At summit, Obama to defend slow-and-steady strategy on Islamic State

President Obama says the summit of Southeast Asian nations in Malaysia this weekend will focus on countering Islamic State extremists.

Jonathan Ernst/Reuters
Malaysian Prime Minister Najib Razak and President Obama met Friday in Kuala Lumpur.

President Obama says the summit of Southeast Asian nations he’s attending in Malaysia this weekend will focus on countering Islamist extremism in the wake of the Islamic State’s attacks in Paris last week.

But don’t expect announcements of redoubled military actions to thwart Islamic State (IS) militants in Syria and Iraq, or tough new security measures aimed at halting what many Americans suddenly see as a rising and imminent threat.

Instead, Mr. Obama will use his time in a Muslim-majority country that has prospered while keeping Islamist extremism in check to highlight what he sees that countries like Malaysia are doing right.

“Malaysia is part of the coalition to fight [IS] and can be extraordinarily helpful on issues like  countering the destructive and  perverse narrative that’s developed,” Obama said Friday after meeting with Malaysian Prime Minister Najib Razak.

At the same time, Obama is likely to continue touting his preferred approach of a long-haul strategy against IS – what he calls a “multi-year task” – focused on helping countries on the front lines of the battle against Islamist extremism while avoiding actions that he believes would only feed into the IS vision of an apocalyptic war with the West.

Politics back home has taken a turn that Obama openly disdains. He compared a House vote this week that would halt the entry into the US of Syrian and Iraqi refugees to a “[descent] into fear and panic.” As a result, the president has found himself extolling American “values” not  just to the countries he’s visiting on a nine-day trip focused on Asia, but to Americans as well.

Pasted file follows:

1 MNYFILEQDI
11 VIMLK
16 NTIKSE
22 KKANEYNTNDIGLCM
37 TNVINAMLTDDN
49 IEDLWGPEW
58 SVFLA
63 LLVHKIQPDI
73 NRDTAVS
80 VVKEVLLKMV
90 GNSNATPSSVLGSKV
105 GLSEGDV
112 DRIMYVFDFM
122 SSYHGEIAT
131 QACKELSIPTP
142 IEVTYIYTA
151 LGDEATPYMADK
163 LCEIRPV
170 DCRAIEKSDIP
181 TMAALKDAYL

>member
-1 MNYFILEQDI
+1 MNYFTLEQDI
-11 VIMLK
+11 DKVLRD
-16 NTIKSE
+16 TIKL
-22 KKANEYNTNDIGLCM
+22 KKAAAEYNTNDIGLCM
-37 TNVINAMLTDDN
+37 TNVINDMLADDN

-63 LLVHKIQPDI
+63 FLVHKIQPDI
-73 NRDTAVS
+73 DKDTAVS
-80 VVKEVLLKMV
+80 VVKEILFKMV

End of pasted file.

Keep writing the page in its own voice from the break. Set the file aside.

Rather than trumpeting how American leadership is back in the Asian-Pacific region with the Trans-Pacific Partnership, a free-trade deal among 12 Pacific Rim nations, Obama has had to spend much of his media time defending his strategy to battle IS against critics and reminding Americans that slamming the nation’s door on “widows and children” is “not who we are.”

Obama will have another opportunity to defend his slow-and-steady anti-IS strategy when he returns to Washington and hosts French President François Hollande at the White House Tuesday. But critics of his approach have not held back and have only intensified their expressions of dismay after what many saw as Obama’s weak and spiritless reaction to the Paris  attacks.

“As long as our strategy in Syria is containment, more and more and more of [these terrorist actions like the Paris attacks] are going  to  occur,” Sen. Bob Corker, chairman of the Senate Foreign Relations Committee, told CNN Friday while on a stop in Paris to meet with French and US counterterrorism officials. “I think people are waking  up to that…everyone understands that collectively we’ve got  to do something far more robust.”

The Tennessee Republican said of the effort to destroy IS that “the only way for it to be successful is with US leadership,” but he lamented that what is lacking is the “executive  decision” to put the US in the  lead and to  move beyond containment to destruction of IS.

In Malaysia, Obama appeared to hold firm to his conviction that in order to prevent the battle with IS from becoming a crusade, Muslim countries will have to lead the charge and make the fight to defeat Islamist extremism their own. The US and Malaysia agreed on a number of counterterrorism measures, but Obama seemed eager after meeting with Mr. Najib to cede the spotlight to his host and to Malaysia’s plans for countering Islamist extremist ideology.

“It is important for us to present the authentic Islam,” Najib told reporters after meeting with Obama. Calling IS an “evil” that is “against Islam” and a “perversion” of it, the Malaysian leader said security measures would not be enough to end the extremist threat and that sustained counter-propaganda efforts are critical.

Malaysia was not taking any chances in the short term, deploying thousands of soldiers to assist thousands of police officers to secure the weekend summit, which is drawing leaders from countries including Russia and China to the center of Kuala Lumpur.

But for the long-term domestic battle with Islamist extremism, Najib said his country is developing a “messaging center” to counter radical  ideology and promote “authentic” Muslim thinking using social media and other means of reaching susceptible minds.  

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